Braided river

A network of river channels separated by small, and often temporary, islands

A braided river, or braided channel, consists of a network of river channels separated by small, often temporary, islands called braid bars or, in English usage, aits or eyots. Braided streams tend to occur in rivers with high sediment loads and/or coarse grain sizes,[1][2] and in rivers with steeper slopes than typical rivers with straight or meandering channel patterns.[3] They are also associated with rivers with rapid and frequent variation in the amount of water they carry, i.e., with "flashy" rivers, and with rivers with weak banks.[4] Braided channels are found in a variety of environments all over the world, including gravelly mountain streams, sand bed rivers, on alluvial fans, on river deltas, and across depositional plains.[4][5]

Braided rivers, as distinct from meandering rivers, occur when a threshold level of sediment load or slope is reached while a steep gradient is also maintained. On timescales long enough for the river to evolve, a sustained increase in sediment load will increase the bed slope of the river, so these two conditions may be considered synonymous; and, consequently, a variation of slope is equivalent to a variation in sediment load, provided the amount of water carried by the river is unchanged. A threshold slope was experimentally determined to be 0.016 (ft/ft) for a 0.15 cu ft/s (0.0042 m3/s) stream with poorly sorted coarse sand.[3] Any slope over this threshold created a braided stream, while any slope under the threshold created a meandering stream or – for very low slopes – a straight channel. So the main controlling factor on river development is the amount of sediment that the river carries; once a given system crosses a threshold value for sediment load, it will convert from a meandering system to a braided system. Also important to channel development is the proportion of suspended load sediment to bed load. An increase in suspended sediment allowed for the deposition of fine erosion-resistant material on the inside of a curve, which accentuated the curve and in some instances, caused a river to shift from a braided to a meandering profile.[3] The channels and braid bars are usually highly mobile, with the river layout often changing significantly during flood events.[6]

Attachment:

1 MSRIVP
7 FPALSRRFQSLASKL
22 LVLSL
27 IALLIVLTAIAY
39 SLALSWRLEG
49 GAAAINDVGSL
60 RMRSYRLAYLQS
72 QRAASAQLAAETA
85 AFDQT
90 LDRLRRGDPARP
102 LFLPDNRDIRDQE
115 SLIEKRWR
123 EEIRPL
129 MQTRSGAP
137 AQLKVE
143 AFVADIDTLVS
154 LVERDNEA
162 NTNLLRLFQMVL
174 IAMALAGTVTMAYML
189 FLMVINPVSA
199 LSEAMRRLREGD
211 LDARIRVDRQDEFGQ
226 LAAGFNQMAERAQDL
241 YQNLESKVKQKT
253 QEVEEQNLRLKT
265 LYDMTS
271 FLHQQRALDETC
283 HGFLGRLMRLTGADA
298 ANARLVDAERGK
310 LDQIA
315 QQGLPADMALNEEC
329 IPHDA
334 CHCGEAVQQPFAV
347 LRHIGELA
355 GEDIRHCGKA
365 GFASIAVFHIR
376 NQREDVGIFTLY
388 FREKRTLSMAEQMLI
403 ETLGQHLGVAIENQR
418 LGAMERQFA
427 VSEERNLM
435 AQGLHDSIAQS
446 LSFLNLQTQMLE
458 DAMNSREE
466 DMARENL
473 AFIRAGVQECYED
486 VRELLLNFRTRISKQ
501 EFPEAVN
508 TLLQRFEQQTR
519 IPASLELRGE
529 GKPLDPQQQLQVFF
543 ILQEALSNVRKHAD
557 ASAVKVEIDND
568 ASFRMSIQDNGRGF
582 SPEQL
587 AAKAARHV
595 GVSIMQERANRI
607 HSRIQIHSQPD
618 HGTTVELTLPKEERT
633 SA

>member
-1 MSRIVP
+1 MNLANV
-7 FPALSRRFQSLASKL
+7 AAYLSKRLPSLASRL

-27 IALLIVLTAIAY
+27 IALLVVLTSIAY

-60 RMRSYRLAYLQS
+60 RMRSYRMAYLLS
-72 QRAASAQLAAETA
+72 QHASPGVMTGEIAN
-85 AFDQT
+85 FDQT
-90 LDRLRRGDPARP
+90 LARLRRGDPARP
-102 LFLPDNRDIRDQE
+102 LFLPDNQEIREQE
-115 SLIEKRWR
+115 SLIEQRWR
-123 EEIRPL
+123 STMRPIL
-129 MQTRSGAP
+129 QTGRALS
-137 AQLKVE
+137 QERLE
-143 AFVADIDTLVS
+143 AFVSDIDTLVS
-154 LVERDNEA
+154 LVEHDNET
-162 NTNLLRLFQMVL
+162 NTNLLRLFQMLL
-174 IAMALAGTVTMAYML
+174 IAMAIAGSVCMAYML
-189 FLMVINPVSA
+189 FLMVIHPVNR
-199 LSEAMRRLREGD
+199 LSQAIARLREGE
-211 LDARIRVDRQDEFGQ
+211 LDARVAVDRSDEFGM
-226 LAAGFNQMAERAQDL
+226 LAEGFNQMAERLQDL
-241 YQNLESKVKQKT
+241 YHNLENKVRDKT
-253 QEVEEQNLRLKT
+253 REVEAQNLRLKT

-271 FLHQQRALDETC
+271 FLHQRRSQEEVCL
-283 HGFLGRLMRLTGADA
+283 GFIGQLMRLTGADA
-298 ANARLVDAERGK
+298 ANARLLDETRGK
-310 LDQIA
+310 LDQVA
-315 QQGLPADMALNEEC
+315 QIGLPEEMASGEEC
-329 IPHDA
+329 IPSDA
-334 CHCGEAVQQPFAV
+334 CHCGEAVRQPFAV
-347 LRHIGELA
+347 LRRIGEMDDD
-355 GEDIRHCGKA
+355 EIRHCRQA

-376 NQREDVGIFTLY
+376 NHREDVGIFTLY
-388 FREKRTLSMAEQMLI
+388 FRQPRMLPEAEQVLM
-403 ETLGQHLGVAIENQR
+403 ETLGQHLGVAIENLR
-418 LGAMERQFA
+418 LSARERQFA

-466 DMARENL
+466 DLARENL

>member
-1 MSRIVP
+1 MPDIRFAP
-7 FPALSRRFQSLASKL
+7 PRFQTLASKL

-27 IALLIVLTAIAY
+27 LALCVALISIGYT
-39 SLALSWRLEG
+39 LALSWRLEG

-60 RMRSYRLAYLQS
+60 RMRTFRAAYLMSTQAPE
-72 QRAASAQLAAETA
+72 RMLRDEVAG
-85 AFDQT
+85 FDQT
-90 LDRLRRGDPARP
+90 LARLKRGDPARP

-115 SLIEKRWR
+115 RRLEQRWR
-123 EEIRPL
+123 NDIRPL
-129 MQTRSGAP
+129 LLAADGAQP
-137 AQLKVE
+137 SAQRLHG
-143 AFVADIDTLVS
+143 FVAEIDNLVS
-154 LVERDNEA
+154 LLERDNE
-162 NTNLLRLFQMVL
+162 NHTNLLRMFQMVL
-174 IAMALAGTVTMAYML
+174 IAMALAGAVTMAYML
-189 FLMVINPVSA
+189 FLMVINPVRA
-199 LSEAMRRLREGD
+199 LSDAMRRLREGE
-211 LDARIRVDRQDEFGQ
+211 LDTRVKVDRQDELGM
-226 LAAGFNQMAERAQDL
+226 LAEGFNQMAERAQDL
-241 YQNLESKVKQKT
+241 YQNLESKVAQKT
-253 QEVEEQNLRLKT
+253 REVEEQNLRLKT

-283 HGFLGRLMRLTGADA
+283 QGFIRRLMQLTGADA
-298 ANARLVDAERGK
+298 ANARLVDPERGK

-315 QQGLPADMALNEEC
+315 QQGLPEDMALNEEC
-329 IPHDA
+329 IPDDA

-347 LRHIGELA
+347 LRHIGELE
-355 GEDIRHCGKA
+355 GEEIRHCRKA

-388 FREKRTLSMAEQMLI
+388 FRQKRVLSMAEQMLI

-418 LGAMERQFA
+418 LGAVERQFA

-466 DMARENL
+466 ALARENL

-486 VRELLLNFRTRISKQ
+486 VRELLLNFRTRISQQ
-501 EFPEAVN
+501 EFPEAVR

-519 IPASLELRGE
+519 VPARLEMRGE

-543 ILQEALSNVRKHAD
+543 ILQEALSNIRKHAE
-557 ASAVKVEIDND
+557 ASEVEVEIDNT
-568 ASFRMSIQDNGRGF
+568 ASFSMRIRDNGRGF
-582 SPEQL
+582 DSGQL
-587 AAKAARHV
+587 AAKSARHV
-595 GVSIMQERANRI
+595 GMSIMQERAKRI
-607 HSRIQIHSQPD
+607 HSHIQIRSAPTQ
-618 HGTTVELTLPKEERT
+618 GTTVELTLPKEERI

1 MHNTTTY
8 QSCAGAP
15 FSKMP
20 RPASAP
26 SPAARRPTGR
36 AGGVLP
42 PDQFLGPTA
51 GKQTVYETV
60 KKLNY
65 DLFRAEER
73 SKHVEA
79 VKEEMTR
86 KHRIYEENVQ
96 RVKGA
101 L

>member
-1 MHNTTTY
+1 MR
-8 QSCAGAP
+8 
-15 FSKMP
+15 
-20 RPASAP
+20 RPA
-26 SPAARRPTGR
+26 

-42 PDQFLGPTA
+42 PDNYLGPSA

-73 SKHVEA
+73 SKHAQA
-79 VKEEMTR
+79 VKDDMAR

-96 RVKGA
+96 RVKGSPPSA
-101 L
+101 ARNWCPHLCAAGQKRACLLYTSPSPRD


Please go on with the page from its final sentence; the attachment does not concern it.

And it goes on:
The braided channels may flow within an area defined by relatively stable banks or may occupy an entire valley floor. The Rakaia River in Canterbury, New Zealand has cut a channel 100 metres wide into the surrounding plains; this river transports sediment to a lagoon located on the river-coast interface.

However, in terms of the processes that shape the river, the critical factor that determines whether a stream will meander or braid is bank erodibility. A stream with cohesive banks that are resistant to erosion will form narrow, deep, meandering channels, whereas a stream with highly erodible banks will form wide, shallow channels, preventing the helical flow of the water necessary for meandering and resulting in the formation of braided channels.[9]

Extensive braided river systems are found in Alaska, Canada, New Zealand's South Island, and the Himalayas, which all contain young, rapidly eroding mountains.

Anastomosing rivers or streams are similar to braided rivers in that they consist of multiple interweaving channels. However, anastomosing rivers typically consist of a network of low-gradient, narrow, deep channels with stable banks,[9] in contrast to braided rivers, which form on steeper gradients and display less bank stability.